10
$\begingroup$

Recently this question was reopened by 5 reopen votes from 5 members with more than 500 reputation points (including me) which at this point of the forum's history is quite a few votes. Only 38 members have enough reputation to vote to reopen so 5 is 13% of those eligible to vote.

Subsequently, Noldorin, who closed the question the first time closed it again with this comment:

I'm sorry, I'm closing this again until the question is improved! – Noldorin♦ 5 hours ago

Why give us the right to reopen if a moderator is going to arbitrarily close it without discussion?

What are the guidelines for moderators overriding the reopen votes of the community?

$\endgroup$
  • 2
    $\begingroup$ Right now, this topic addresses 2 separate issues. The first one (single-handedly closing a question reopened by the community) is the most important to discuss. The second one (the exchange of words) is more personal, more arguable, and more prone to flaming. I think the topics should not be together, because the second one will end up overshadowing the first. $\endgroup$ – Malabarba Jan 12 '11 at 18:05
  • $\begingroup$ I agree with @Bruce. Unless you want this to become a flame-war I suggest you remove the parts about Noldorin. You are free to think about him anything you want and also free to ask about moderator elections. But you won't solve anything else like this (unless it was your intent to just start a flame-war). If you have a problem with him sort it out privately. $\endgroup$ – Marek Jan 12 '11 at 18:59
  • $\begingroup$ Fair enough. I'll separate out the issue. I'm not trying to start a flame war. $\endgroup$ – inflector Jan 12 '11 at 19:07
14
$\begingroup$

This is a topic that we should definitely hash out.

My own view is that moderators should almost never override the community. The reasoning behind that is that, although moderators were presumably chosen because of their (our) ability to exercise good judgment on administrative matters, a moderator is still just one user. In general, I don't see any justification for the opinion of one user to override the opinion of five others who have expressed the opposite view.

This is a community-driven website, and most of our decisions should be made by consensus. So when there is a clear disagreement between two groups of people, both with the ability to undo each others' actions (e.g. one moderator and five other users), we need to put things on hold, allow both sides to make their case, and determine which view has greater support. Once we reach a decision, everyone then needs to abide by it, but especially the moderators, since we have that unilateral power.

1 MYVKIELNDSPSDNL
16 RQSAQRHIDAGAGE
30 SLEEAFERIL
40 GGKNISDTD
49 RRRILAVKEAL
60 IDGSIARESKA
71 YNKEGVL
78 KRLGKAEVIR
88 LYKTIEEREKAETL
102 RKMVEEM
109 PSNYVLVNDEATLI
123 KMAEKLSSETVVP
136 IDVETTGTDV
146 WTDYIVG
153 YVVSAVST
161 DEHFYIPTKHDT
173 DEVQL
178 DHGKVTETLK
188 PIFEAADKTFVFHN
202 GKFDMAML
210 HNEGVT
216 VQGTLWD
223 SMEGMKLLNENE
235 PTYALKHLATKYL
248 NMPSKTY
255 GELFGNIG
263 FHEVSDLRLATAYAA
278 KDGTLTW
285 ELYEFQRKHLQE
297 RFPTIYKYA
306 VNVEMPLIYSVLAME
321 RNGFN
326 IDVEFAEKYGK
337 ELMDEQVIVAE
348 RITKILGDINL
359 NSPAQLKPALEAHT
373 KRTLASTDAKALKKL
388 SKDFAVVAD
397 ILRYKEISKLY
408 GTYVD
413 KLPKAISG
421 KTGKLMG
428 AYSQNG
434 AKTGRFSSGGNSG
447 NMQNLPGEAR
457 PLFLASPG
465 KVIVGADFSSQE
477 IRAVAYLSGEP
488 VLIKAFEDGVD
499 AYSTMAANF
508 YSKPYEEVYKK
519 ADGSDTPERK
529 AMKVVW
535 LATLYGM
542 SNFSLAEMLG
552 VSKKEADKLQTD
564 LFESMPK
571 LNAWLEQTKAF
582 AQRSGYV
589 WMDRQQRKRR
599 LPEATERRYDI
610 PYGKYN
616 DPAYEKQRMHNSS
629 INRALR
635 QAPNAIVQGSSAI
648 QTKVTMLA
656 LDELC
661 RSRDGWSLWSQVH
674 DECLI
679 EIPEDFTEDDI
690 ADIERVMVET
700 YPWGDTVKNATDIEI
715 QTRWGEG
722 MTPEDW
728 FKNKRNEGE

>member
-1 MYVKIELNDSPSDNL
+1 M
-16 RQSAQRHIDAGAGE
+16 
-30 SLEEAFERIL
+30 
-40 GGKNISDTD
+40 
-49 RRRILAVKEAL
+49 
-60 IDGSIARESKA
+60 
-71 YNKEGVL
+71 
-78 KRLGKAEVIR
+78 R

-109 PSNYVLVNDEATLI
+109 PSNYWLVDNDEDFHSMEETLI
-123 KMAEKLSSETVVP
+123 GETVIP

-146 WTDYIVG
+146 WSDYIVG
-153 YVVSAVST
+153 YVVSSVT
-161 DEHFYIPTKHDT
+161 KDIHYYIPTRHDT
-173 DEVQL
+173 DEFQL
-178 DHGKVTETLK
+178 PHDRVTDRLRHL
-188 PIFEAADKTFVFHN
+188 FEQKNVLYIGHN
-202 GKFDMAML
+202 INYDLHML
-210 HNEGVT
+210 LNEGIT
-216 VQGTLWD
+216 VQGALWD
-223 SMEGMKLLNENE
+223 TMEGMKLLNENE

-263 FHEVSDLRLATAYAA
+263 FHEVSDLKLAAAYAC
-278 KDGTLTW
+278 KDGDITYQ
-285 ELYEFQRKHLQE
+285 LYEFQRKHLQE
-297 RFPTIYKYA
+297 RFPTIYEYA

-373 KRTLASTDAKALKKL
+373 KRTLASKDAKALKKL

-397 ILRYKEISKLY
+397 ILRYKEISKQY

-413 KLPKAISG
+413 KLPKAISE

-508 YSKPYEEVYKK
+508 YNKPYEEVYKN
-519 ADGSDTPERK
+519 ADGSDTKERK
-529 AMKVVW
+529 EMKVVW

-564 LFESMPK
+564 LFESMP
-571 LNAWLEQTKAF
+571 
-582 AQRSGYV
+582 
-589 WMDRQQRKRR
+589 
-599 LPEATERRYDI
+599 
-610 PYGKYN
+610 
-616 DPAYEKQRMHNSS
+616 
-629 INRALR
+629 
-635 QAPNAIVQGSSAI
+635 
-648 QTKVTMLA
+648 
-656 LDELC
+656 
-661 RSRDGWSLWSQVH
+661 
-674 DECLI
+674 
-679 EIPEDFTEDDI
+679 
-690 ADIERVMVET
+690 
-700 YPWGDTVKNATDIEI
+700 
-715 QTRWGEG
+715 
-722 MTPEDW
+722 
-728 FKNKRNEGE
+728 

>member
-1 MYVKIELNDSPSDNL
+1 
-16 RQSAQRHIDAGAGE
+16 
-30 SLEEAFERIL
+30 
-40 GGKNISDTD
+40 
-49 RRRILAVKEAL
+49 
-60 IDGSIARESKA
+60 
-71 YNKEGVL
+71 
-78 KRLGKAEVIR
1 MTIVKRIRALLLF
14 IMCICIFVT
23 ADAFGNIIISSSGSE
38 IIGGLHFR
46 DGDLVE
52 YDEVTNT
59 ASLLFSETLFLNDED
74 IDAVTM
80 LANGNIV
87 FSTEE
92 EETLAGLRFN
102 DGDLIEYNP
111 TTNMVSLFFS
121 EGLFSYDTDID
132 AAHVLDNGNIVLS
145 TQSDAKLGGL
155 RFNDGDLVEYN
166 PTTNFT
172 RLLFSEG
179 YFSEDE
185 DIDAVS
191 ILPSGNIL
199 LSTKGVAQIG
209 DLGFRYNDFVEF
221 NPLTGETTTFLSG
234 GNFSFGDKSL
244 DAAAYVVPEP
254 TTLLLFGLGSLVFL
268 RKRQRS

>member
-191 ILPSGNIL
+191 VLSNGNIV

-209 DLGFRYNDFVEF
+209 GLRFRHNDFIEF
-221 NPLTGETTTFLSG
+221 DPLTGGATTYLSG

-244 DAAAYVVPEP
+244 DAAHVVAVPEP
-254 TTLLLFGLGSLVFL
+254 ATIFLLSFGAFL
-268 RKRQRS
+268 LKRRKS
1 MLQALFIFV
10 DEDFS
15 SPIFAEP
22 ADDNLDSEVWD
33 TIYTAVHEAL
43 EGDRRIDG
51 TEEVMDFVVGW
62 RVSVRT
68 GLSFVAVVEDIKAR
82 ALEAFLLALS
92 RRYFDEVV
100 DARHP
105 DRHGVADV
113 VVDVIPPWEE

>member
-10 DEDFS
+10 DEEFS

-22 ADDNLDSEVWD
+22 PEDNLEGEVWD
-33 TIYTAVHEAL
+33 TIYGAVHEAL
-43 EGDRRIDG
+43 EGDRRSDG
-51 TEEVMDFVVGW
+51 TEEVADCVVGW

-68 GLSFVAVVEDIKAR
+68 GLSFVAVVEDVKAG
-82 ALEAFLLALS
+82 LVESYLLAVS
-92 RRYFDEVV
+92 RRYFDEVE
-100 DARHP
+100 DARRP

(In this case, that would entail starting a separate question on meta in which we decide whether the original question should be open or closed. Noldorin can present his case for closing and other people who think the question should be open can present their case for that. Perhaps I'll start that other question shortly.)

Now, there may be certain times in which it would be appropriate for a moderator to override a community close vote. I can't really think of a good example, but I just want to acknowledge the possibility that it may happen. This is probably not as much of an issue here as on Stack Overflow, though, where there are so many 10k+ users that a question can get 5 close votes even if a minority of people actually think it should be closed.


Feel free to downvote this if you don't agree.

$\endgroup$
  • $\begingroup$ +1, I completely agree. $\endgroup$ – Robert Smith Jan 12 '11 at 20:41
  • $\begingroup$ +1, That's how I see it as well. There should be a process involved before it potentially gets closed again. The phrase "community-driven" either means something or it doesn't. $\endgroup$ – inflector Jan 12 '11 at 21:25
3
$\begingroup$

My opinion.

Moderators are human exception handlers. Therefore they shouldn't override community vote to reopen, except for exceptional cases.

I think that the particular case you are mentioning is exceptional.

$\endgroup$
  • $\begingroup$ I think an explanation of why you think this particular case is exceptional might make a very good answer for this meta question. $\endgroup$ – David Z Jan 12 '11 at 21:04
  • $\begingroup$ @David - I agree. What is there about this particular question that warrants an override of the community vote? $\endgroup$ – inflector Jan 12 '11 at 21:18

You must log in to answer this question.

Not the answer you're looking for? Browse other questions tagged .